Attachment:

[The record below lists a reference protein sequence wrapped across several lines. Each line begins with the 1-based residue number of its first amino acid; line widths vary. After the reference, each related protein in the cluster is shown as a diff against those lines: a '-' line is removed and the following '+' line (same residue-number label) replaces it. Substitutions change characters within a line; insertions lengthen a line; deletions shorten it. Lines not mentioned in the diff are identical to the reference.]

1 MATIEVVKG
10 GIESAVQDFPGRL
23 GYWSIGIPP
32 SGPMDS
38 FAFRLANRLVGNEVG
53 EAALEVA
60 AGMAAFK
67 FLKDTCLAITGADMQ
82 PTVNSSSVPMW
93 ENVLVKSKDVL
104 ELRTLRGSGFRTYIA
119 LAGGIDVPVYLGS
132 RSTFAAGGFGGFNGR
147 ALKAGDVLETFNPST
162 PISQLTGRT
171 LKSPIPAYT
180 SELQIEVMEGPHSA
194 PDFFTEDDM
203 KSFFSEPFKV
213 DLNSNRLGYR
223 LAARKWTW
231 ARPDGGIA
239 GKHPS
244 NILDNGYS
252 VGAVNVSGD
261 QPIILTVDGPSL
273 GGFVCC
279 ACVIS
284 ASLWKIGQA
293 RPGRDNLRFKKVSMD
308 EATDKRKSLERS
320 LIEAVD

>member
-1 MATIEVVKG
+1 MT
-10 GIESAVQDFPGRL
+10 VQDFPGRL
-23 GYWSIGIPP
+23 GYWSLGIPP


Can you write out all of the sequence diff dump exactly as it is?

[The record below lists a reference protein sequence wrapped across several lines. Each line begins with the 1-based residue number of its first amino acid; line widths vary. After the reference, each related protein in the cluster is shown as a diff against those lines: a '-' line is removed and the following '+' line (same residue-number label) replaces it. Substitutions change characters within a line; insertions lengthen a line; deletions shorten it. Lines not mentioned in the diff are identical to the reference.]

1 MATIEVVKG
10 GIESAVQDFPGRL
23 GYWSIGIPP
32 SGPMDS
38 FAFRLANRLVGNEVG
53 EAALEVA
60 AGMAAFK
67 FLKDTCLAITGADMQ
82 PTVNSSSVPMW
93 ENVLVKSKDVL
104 ELRTLRGSGFRTYIA
119 LAGGIDVPVYLGS
132 RSTFAAGGFGGFNGR
147 ALKAGDVLETFNPST
162 PISQLTGRT
171 LKSPIPAYT
180 SELQIEVMEGPHSA
194 PDFFTEDDM
203 KSFFSEPFKV
213 DLNSNRLGYR
223 LAARKWTW
231 ARPDGGIA
239 GKHPS
244 NILDNGYS
252 VGAVNVSGD
261 QPIILTVDGPSL
273 GGFVCC
279 ACVIS
284 ASLWKIGQA
293 RPGRDNLRFKKVSMD
308 EATDKRKSLERS
320 LIEAVD

>member
-1 MATIEVVKG
+1 MT
-10 GIESAVQDFPGRL
+10 VQDFPGRL
-23 GYWSIGIPP
+23 GYWSLGIPP